5 Ways to Help Soldier Friends Reduce Stress
Intense training, rapid
changes, and the hazards of combat generate high levels of stress.
Leaving families and jobs behind compounds the problem. Combat stress is so
great that, typically, one soldier is lost to stress for every one lost to enemy
gunfire. Home front support is critical in helping soldiers overcome
Employers, supervisors, co-workers and friends can all help by relieving
concerns about what's going on at home. Here are five easy ways to help reduce
the stress and win the battle.
Cards and Letters
Send handwritten cards and letters on a regular schedule. There's something
very reassuring about hearing your name announced at mail call and walking away
with a card or letter that you can
read and re-read -- far better than e-mail.
Schedule letter writing, and write often. Don't expect prompt replies
because the fast pace of combat duty and daily fatigue prevent such a
Write about the weather. Tell about business routines and
extraordinary achievements. Give the town gossip. Keep them up to date on
their favorite television show. Talk about customers and suppliers. Pass
along break room jokes and news about employees they know.
Your GI friends are hungry for a touch from home - even if it is in an envelope.
Frequent letters can reduce stress significantly.
With today's technology you can talk with soldiers at war. You can
get a pin number for inexpensive international calling cards on web sites such
as www.noblecom.com. Call your soldier friends in Afghanistan or Iraq for about thirty cents a minute. Calls to some
countries cost as little as a penny a minute.
Not every soldier has access to a phone. Ask if they can get to a land line
or cell phone, and ask about the time difference. They'll tell you the best
time to call.
No matter how dangerous the work, a voice of a good friend alleviates
stress. Your calls will be remembered for years.
Gifts and packages
The gifts you send aren't as important as the frequency. Your soldiers will
tell you what they need, but they might not tell you what they want.
Send packages often. Infantry soldiers cannot carry a lot of stuff at
any given time. They already have 40-60 pounds of weapons and ammunition. But
send enough goodies for them to share with buddies on the front line. You might
be the only friend who sends enough for them to share with GIs who never
receive anything from the home front.
Send favorite foods, snacks, and homemade goodies. Send a product that's
new on the market. Find out whether they need AA batteries.
When I was an infantry company commander in Vietnam, my wife once sent a whole case of popcorn that could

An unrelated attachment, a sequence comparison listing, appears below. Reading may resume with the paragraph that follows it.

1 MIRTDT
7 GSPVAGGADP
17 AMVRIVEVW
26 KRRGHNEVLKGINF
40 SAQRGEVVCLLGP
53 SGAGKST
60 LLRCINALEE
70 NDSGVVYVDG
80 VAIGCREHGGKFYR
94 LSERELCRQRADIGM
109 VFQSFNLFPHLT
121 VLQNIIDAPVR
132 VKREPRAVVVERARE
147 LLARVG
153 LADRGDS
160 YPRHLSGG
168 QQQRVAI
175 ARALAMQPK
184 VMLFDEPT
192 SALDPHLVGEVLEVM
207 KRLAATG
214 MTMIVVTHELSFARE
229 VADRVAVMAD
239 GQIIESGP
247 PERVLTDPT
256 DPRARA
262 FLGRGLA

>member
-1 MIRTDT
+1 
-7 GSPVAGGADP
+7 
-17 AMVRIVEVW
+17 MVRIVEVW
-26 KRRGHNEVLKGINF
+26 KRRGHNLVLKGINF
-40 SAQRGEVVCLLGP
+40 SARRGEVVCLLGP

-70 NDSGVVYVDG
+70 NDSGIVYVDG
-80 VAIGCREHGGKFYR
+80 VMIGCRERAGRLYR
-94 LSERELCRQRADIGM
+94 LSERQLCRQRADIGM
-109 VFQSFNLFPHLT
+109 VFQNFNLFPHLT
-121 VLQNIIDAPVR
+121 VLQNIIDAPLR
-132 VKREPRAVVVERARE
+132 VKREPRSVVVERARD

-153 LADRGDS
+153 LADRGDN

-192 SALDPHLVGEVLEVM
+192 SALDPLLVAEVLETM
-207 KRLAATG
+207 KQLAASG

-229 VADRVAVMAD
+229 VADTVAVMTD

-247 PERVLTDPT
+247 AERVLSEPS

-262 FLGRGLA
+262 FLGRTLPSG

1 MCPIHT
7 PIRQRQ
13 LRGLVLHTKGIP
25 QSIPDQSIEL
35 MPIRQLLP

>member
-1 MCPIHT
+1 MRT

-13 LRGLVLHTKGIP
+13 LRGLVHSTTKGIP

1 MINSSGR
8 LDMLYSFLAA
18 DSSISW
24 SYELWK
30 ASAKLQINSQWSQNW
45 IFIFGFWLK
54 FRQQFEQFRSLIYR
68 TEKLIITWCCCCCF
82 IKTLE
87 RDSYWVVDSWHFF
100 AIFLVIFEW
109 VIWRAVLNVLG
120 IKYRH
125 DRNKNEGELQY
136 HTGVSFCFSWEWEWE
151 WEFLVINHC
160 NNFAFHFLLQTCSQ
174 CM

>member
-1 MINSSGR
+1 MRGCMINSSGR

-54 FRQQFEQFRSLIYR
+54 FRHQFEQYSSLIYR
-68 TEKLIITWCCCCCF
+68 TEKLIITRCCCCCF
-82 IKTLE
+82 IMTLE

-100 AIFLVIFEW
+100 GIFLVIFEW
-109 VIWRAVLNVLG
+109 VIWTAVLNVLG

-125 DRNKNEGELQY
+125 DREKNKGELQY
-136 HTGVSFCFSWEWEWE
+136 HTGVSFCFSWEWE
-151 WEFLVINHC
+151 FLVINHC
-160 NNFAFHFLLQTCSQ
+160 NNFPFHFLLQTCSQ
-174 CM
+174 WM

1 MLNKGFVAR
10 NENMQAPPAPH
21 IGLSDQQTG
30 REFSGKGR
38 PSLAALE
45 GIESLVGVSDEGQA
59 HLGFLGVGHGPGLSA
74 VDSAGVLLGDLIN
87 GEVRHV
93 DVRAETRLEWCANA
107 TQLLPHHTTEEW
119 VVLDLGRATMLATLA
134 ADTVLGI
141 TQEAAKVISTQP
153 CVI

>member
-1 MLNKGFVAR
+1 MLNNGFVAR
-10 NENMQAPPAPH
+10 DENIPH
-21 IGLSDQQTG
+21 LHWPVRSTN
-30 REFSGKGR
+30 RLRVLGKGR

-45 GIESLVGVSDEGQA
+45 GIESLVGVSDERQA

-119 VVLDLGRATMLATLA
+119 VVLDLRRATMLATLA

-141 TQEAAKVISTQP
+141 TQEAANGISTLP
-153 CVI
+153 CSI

be popped over a campfire. After months of jungle patrols and tasty C-rations,
the popcorn was a touch of home for everyone in the company. Who would have
guessed that popcorn could relieve stress?
Take pictures of all company activities, customer functions, and industry
happenings. All of these things are important when you're away from home.
Send pictures of co-workers and company events. Include shots of funny
things. Instead of throwing away those goofy faces, put them in an envelope.
These are the people your soldiers know -- and miss!
If they can't get disposable cameras from the post exchange, send a couple
of the one-use cameras that cost under ten bucks. Trading pictures helps you
understand their work and the way they live,
and the snapshots help reduce stress for the troops.
Stuff newspaper clippings into those envelopes.
GIs want to know what's going on in sports, politics, Hollywood, and society. They know that the world
continues to turn while their time is frozen in combat. News clippings
help them remember what it's like in civilized life.
Send industry news and editorials. News about the war won't damage
morale. Seeing war news in print helps soldiers understand how accurate or how misguided
their efforts are represented. Write your own notes right on the
article. Tell them what you think about the news. Ask for their thoughts.
Gather news about their other friends. Knowing that others continue
with daily routines will be encouraging to those doing the hard work. The reality
of things helps reduce the stress of not being in touch.
There you have it - five easy ways to stay in touch and reduce stress for
soldier friends. You'll be a part of the war on terror.
If you also want to help control stress in your workplace, send e-mail to
get a free article about controlling the top ten workplace stressors - MailTo:firstname.lastname@example.org.
Dale Collie (MailTo:email@example.com)
speaker, author, and former US Army Ranger,
CEO,and professor at West Point.
"Fast Company" as one of America's Fast 50
innovative leaders. Author of "Frontline
Leadership: From War Room to Boardroom," and
"Winning Under Fire: Turn Stress into Success the
US Army Way." (McGraw-Hil)